Specific Outreach Efforts
  • Of the 90 percent of the work hours performed on this project that are being subcontracted, 70 percent will go to Iraqi firms. (The remainder will go to firms outside Iraq only because the Iraqis are not able to supply the work themselves — for example, the huge dredger for Umm Qasr and the high tech air traffic control systems.)
  • We have established a link from our supplier and contractor portal (http://supplier.bechtel.com/) to the Iraq Business Center, where international firms may post their interest in partnering with Iraqi companies and vice-versa.
  • As of November 28, 2003, Bechtel had awarded 119 subcontracts to 101 different Iraqi companies, out of a total of 162 subcontracts. This exceeds our goal of subcontracting 70 percent of our work to Iraqis.
  • Of the five conferences Bechtel conducted within five weeks of contract award, three were held in Kuwait City, Baghdad, and Basrah. The conferences were intended to describe the scope of our work, clarify government contracting to local contractors, present a simplified procedure for qualifying contractors, and demonstrate how interested firms could register. Subsequently, Bechtel has held additional conferences and meetings in Iraq to further explain our work under the IIRP and how Iraqi firms can compete for subcontracts.
  • We massively simplified our subcontractor qualification documentation to a few-page questionnaire. This is the simplest qualification process in our 100-year history. Iraqi contractors that complete the questionnaire are listed as Bechtel-registered bidders. We have so far identified more than 1,000 qualified Iraqi contractors in this way.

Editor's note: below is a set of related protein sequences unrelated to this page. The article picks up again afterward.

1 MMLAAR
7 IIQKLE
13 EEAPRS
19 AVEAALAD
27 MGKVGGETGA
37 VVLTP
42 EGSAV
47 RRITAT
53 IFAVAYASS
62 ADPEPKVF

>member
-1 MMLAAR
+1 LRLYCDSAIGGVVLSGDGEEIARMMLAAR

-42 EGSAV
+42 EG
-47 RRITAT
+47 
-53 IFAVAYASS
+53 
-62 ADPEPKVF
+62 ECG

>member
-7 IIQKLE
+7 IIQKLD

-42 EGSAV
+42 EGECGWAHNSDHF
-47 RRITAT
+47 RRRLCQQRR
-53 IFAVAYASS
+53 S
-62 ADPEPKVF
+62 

• Bechtel maintains offices in the Baghdad Convention Center and in Basrah’s Marbad Hotel that are completely open to the public, require no appointments, and are staffed with Arabic-speaking personnel to make it easy for Iraqis to register and qualify their firms by completing the short questionnaire.
  • Early in the subcontracting process, we reached out to Iraqi business, trade, and professional associations to spread the word about who we were and how they could do business with us. Our activities in this area include making presentations at the regular meetings of these professional associations and translating into Arabic key documents about our company in general and our contracting processes in particular. In addition, we have worked with the Federation of Iraqi Contractors to help address contractor questions.
  • Recognizing the need to be as flexible as possible in our business practices, Bechtel has waived normal insurance requirements for Iraqi subcontractors on this project. We also have leveraged our relationships with insurance carriers to obtain necessary insurance for their benefit.